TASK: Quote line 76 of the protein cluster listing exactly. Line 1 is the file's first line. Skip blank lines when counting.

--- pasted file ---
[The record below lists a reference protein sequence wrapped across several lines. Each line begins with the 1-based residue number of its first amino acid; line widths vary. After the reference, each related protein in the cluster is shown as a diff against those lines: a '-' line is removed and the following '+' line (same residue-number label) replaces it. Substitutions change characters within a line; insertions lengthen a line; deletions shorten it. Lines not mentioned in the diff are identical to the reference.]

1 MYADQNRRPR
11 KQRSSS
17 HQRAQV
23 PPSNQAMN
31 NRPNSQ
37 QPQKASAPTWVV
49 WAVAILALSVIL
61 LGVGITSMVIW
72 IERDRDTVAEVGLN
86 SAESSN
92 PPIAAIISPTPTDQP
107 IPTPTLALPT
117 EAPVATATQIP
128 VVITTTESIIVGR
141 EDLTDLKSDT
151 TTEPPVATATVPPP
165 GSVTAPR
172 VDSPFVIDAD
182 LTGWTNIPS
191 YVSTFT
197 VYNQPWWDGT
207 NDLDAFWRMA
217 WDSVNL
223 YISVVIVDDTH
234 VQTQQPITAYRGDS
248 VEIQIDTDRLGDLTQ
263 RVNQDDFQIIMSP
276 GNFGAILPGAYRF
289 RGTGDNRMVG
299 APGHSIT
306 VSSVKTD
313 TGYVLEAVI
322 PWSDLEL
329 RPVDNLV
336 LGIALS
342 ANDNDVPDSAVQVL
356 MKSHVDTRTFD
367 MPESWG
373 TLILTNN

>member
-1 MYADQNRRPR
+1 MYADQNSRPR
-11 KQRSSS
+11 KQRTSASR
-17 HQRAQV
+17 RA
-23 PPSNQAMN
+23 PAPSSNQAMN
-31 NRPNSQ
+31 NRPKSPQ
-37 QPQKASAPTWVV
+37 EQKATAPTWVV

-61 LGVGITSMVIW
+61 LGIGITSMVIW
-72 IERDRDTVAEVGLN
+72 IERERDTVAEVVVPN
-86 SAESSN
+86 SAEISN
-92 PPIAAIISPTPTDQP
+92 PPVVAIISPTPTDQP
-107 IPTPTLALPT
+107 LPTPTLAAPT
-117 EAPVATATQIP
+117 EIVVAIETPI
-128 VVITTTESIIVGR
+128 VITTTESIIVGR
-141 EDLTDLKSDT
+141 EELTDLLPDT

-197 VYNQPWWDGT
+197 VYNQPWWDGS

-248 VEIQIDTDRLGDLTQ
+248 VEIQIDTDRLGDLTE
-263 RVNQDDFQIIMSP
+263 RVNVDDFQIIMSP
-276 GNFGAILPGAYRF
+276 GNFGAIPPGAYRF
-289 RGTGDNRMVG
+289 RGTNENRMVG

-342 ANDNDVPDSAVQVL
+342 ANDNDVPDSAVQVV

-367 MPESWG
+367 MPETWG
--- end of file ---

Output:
-276 GNFGAILPGAYRF